‘Reunion’, an exhibition of painter and printmaker Richard Smith (b.1931) displaying over 40 works from throughout the artist’s career.
Smith was born and grew up in Letchworth Garden City and the Broadway Gallery’s inaugural exhibition will celebrate the role that Letchworth had in inspiring one of the founders of Pop art. Smith grew up immersed in the city’s Arts and Crafts environment. The Garden City model originated in tandem with the Arts and Crafts Movement of the early twentieth century and Letchworth was the first Garden City to be built in 1903.
‘Reunion’ will span six decades of Smith’s artistic practice, including drawings, paintings, collages and prints alongside a series of archival books, photographs and interviews. A highlight of the exhibition will be a series of 30 untitled works on paper from 1997 that is rarely shown in its entirety. Smith was a predecessor to well known Pop artists Patrick Caulfield and David Hockney and his work demonstrates a preoccupation with colour, texture and perspective that is indicative of the early Pop movement. From the 1960s his work has been characterised by its dimensionality, pushing the limits of the canvas as a flat material hung against the wall. Drawing inspiration from the immensity of billboard posters in the United States, where Smith lived and worked since 1959, his works expand the perspective of the canvas itself through the use of dynamic colours and forms.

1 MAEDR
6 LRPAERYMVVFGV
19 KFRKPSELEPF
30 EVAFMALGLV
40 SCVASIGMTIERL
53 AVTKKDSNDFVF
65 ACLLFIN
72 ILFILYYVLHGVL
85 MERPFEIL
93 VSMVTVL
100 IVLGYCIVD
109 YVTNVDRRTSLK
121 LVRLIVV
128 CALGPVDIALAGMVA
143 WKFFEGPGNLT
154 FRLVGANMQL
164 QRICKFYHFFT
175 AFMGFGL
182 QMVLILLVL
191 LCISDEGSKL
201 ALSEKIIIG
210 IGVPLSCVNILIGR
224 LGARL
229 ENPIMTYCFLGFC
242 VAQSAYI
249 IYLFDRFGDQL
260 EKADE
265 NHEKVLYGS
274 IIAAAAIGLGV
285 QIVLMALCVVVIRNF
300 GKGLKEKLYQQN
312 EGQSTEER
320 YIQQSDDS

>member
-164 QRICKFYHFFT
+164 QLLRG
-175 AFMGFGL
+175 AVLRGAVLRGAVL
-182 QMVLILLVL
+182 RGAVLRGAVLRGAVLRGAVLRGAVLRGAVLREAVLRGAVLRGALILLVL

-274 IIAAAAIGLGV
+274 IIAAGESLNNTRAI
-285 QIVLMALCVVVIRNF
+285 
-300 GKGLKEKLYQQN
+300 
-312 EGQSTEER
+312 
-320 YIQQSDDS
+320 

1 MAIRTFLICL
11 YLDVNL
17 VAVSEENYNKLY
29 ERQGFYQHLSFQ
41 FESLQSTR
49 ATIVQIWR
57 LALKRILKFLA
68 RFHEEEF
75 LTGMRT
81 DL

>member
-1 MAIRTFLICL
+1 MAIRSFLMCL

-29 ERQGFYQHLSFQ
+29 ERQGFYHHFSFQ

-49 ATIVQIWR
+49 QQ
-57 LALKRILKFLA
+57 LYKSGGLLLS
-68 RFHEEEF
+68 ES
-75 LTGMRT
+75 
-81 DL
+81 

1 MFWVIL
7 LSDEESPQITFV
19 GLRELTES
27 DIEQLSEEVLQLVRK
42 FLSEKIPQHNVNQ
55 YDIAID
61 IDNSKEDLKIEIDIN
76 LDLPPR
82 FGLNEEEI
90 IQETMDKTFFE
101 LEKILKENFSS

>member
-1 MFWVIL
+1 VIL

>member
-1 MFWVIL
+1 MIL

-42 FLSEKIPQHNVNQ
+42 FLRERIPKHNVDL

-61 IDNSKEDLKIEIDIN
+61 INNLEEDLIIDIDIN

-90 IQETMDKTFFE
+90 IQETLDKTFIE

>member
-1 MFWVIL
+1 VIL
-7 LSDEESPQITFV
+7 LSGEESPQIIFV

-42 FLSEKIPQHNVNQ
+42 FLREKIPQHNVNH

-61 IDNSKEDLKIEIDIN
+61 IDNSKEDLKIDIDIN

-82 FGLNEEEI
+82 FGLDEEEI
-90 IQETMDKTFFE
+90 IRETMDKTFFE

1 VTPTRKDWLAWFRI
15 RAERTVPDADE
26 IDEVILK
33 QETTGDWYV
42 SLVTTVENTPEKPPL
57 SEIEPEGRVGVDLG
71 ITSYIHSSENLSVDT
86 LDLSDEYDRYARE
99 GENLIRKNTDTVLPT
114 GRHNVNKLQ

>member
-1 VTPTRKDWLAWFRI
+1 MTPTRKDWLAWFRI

Laura Dennis, Visual Arts Curator of Broadway Gallery, said: “Visitors to the exhibition will discover the variety of techniques and media Richard Smith has used in his continued exploration of form and colour. Each drawing, painting and print reveals the artistic concerns that have motivated Smith for more than five decades. We are delighted to open the new Broadway Gallery with an exhibition that celebrates Letchworth’s connection to this remarkable artist.”
Richard Smith, CBE (27 October 1931 – 15 April 2016) was an English painter and printmaker. He attended art school in Luton and St Albans before attending the Royal College of Art from 1954 to 1957, where he was a precursor of the generation of Pop artists that included David Hockney, Allen Jones and Patrick Caulfield. His work is held in the collections of Tate, London, and the Museum of Modern Art, New York, and the collection of David Bowie. Richard Smith was a regular visitor to Andy Warhol’s Factory during the 1980s and his close friends included John Lennon, Joe Tilson and John Hoyland. Smith has had solo exhibitions at: Green Gallery (1961, New York), Whitechapel Gallery (1966, London), Modern Art Oxford (1972, Oxford), Hayward Gallery (1973, London), Tate Gallery (retrospective, 1975, London), and is now represented by Flowers Gallery. He represented Britain at the 35th Venice Biennale in 1970.